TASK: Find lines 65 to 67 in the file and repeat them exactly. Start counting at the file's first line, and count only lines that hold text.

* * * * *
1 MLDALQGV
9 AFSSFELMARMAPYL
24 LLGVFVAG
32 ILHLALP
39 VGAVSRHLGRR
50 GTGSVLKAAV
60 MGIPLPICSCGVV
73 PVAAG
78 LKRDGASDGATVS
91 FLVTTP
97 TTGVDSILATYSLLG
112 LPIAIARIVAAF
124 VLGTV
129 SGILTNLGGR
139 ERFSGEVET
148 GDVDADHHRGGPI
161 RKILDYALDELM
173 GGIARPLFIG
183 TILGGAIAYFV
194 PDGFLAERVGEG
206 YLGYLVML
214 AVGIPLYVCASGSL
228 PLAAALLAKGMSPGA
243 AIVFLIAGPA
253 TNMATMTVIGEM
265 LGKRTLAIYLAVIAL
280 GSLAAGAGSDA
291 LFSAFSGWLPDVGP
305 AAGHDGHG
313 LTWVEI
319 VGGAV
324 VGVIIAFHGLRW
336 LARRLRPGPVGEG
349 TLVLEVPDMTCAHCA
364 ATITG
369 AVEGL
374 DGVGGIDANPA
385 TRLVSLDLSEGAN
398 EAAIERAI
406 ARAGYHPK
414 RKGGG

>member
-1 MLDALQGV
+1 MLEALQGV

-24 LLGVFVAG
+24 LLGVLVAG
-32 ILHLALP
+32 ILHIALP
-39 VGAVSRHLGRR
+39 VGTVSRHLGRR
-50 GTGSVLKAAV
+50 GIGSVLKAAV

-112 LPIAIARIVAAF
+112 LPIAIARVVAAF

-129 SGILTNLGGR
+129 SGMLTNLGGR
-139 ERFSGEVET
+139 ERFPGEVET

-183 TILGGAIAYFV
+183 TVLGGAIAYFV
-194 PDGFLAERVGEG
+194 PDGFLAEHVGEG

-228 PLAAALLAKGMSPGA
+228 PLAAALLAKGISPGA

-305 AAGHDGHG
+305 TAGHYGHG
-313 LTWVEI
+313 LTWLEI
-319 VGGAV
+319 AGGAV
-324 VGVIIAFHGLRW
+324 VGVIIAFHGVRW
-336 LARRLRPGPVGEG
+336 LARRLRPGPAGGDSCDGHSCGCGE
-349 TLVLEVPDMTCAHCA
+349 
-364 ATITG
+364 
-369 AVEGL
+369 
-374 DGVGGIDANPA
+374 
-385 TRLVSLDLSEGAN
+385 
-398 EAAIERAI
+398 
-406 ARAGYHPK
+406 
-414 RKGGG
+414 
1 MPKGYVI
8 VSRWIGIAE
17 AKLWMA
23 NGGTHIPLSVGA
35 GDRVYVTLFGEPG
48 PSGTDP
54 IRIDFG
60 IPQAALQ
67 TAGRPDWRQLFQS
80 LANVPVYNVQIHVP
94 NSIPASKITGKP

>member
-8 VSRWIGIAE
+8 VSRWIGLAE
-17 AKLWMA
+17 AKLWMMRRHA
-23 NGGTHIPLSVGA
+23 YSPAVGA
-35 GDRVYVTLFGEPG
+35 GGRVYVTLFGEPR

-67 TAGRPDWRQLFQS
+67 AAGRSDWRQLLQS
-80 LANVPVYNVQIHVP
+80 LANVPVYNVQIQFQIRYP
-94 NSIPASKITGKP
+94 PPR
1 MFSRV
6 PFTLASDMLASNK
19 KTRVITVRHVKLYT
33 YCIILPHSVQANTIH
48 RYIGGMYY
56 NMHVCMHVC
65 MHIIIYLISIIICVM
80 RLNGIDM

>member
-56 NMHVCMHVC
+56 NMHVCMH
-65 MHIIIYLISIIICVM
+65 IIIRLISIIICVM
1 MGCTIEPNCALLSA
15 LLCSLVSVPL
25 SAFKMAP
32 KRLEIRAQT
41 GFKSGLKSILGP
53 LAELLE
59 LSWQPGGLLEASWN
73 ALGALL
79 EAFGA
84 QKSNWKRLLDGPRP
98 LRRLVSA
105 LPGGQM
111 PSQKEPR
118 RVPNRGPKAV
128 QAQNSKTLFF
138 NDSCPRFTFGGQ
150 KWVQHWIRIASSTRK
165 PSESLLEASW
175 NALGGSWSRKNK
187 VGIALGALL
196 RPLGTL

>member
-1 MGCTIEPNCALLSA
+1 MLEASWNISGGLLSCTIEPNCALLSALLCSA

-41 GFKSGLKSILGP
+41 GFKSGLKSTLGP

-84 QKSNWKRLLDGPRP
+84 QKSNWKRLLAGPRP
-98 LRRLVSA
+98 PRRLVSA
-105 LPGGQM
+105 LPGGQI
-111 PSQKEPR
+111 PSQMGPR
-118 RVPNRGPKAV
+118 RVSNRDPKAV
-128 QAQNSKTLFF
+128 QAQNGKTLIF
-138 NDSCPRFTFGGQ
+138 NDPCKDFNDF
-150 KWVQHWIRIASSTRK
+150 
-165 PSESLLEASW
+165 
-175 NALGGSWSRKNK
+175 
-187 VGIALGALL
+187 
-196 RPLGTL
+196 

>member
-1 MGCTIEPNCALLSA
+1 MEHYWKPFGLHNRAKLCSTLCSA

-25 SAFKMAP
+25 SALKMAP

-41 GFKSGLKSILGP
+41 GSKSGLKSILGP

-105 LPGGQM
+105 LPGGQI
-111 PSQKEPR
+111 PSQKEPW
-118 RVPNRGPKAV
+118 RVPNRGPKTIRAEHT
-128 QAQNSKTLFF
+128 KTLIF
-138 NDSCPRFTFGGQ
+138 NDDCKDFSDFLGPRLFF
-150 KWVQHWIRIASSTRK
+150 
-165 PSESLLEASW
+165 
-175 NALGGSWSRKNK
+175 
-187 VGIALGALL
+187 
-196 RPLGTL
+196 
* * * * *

-305 AAGHDGHG
+305 TAGHYGHG
-313 LTWVEI